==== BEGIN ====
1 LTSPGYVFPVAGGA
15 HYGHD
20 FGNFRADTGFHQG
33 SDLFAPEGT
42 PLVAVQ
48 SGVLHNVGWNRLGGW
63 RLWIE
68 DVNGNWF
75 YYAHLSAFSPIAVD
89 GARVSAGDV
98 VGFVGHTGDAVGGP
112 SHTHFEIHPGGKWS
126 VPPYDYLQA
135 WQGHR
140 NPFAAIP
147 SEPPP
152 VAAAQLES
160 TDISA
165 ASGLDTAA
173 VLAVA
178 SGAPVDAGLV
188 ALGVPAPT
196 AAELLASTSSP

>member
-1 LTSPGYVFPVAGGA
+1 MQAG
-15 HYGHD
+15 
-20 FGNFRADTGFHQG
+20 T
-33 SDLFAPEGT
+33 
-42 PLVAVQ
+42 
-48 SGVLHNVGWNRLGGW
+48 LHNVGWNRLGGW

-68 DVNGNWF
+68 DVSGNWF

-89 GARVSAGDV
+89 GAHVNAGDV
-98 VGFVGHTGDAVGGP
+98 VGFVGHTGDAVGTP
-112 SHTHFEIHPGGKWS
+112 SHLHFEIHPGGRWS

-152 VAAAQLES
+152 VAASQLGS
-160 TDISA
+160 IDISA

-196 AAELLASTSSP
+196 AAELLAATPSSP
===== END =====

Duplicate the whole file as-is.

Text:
1 LTSPGYVFPVAGGA
15 HYGHD
20 FGNFRADTGFHQG
33 SDLFAPEGT
42 PLVAVQ
48 SGVLHNVGWNRLGGW
63 RLWIE
68 DVNGNWF
75 YYAHLSAFSPIAVD
89 GARVSAGDV
98 VGFVGHTGDAVGGP
112 SHTHFEIHPGGKWS
126 VPPYDYLQA
135 WQGHR
140 NPFAAIP
147 SEPPP
152 VAAAQLES
160 TDISA
165 ASGLDTAA
173 VLAVA
178 SGAPVDAGLV
188 ALGVPAPT
196 AAELLASTSSP

>member
-1 LTSPGYVFPVAGGA
+1 MQAG
-15 HYGHD
+15 
-20 FGNFRADTGFHQG
+20 T
-33 SDLFAPEGT
+33 
-42 PLVAVQ
+42 
-48 SGVLHNVGWNRLGGW
+48 LHNVGWNRLGGW

-68 DVNGNWF
+68 DVSGNWF

-89 GARVSAGDV
+89 GAHVNAGDV
-98 VGFVGHTGDAVGGP
+98 VGFVGHTGDAVGTP
-112 SHTHFEIHPGGKWS
+112 SHLHFEIHPGGRWS

-152 VAAAQLES
+152 VAASQLGS
-160 TDISA
+160 IDISA

-196 AAELLASTSSP
+196 AAELLAATPSSP